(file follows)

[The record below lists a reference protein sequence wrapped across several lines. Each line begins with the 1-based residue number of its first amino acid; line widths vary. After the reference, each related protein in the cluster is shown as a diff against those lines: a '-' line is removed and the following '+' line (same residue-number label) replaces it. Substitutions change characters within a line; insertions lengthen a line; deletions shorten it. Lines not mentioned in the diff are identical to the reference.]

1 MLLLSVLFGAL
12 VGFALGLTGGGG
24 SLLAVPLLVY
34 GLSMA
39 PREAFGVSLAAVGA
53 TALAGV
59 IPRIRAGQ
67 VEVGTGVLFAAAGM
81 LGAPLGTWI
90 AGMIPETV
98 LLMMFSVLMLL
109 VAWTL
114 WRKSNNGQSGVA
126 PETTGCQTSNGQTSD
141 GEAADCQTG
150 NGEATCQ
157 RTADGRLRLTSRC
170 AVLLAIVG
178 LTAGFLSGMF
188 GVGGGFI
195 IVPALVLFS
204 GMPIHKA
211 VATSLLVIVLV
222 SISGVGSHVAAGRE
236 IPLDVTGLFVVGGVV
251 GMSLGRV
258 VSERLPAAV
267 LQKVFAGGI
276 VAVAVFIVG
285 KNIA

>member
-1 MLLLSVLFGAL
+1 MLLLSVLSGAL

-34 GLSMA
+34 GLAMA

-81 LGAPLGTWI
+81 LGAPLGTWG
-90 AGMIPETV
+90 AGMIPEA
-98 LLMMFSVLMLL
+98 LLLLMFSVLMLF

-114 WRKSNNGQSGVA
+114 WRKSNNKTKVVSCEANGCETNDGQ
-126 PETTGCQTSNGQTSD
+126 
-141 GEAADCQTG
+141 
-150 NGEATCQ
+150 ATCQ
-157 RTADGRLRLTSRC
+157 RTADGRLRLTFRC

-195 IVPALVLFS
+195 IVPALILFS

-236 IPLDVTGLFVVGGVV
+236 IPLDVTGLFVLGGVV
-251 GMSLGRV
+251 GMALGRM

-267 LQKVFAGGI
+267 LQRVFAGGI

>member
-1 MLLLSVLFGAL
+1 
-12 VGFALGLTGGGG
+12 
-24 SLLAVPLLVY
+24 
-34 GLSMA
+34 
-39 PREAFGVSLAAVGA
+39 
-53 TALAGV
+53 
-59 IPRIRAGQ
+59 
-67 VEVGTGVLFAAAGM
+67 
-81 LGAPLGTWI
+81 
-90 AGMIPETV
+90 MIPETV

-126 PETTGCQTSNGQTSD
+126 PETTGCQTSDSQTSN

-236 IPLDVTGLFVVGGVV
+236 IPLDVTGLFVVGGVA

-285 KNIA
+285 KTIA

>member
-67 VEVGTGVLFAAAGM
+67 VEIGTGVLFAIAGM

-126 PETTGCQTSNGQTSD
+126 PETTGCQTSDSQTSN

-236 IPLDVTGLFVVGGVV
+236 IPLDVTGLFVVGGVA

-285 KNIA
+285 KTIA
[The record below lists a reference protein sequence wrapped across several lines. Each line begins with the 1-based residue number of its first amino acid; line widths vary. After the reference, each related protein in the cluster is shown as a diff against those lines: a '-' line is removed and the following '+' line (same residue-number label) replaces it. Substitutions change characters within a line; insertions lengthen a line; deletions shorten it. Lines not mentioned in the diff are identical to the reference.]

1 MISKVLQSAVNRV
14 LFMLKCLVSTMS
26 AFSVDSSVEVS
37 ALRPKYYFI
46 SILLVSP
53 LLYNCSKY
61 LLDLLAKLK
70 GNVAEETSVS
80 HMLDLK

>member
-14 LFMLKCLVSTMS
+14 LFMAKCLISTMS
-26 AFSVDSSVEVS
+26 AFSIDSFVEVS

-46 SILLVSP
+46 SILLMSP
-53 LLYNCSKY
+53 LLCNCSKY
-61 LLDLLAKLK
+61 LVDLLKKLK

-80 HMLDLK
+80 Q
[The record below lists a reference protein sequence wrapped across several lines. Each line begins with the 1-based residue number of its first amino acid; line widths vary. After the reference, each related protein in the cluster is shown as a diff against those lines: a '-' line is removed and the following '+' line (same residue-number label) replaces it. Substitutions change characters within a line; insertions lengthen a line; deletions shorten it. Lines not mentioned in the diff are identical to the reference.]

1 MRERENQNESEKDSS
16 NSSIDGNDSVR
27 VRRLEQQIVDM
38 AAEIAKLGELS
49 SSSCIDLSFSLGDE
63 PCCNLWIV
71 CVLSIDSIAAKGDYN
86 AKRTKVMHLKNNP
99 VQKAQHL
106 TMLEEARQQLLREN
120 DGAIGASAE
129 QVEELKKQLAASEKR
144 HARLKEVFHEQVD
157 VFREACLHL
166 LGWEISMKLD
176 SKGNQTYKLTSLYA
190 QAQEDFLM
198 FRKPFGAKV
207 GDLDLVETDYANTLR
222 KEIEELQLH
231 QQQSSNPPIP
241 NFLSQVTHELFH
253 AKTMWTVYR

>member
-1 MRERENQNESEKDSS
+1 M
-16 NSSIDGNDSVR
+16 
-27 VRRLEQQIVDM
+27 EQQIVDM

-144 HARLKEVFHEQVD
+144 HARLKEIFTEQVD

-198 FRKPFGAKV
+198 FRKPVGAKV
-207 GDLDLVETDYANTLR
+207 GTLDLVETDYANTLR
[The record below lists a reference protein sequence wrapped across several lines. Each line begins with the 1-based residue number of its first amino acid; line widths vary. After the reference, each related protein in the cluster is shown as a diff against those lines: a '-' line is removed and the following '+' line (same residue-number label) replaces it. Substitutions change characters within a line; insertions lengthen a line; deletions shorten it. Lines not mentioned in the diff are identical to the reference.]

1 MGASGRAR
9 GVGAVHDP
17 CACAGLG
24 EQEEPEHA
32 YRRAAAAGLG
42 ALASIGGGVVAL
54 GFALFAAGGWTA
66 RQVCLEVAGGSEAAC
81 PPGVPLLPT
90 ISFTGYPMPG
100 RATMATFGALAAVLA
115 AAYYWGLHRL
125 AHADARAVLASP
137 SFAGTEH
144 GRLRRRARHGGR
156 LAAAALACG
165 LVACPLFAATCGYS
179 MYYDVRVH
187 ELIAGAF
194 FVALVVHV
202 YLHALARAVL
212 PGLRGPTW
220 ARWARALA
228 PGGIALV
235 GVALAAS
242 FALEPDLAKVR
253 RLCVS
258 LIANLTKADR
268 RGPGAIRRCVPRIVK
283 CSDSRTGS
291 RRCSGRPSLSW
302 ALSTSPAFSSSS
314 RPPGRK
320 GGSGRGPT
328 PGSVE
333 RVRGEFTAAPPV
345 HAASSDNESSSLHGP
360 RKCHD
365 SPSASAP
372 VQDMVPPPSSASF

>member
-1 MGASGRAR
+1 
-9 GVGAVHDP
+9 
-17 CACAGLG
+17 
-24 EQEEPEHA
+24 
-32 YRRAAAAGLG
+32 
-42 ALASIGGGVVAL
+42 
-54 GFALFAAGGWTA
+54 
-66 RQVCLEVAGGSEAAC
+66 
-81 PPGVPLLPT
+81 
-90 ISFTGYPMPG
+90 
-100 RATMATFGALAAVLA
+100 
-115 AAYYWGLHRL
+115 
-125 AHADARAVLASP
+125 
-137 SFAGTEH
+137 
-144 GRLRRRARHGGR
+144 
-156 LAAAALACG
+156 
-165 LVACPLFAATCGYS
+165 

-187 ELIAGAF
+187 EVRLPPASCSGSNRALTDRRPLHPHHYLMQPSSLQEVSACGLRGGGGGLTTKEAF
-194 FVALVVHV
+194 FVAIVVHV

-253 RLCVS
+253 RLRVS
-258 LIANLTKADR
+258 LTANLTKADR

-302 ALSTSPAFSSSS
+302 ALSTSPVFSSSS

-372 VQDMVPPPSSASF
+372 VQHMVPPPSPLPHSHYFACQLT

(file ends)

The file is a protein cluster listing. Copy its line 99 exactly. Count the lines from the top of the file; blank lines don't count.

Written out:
14 LFMLKCLVSTMS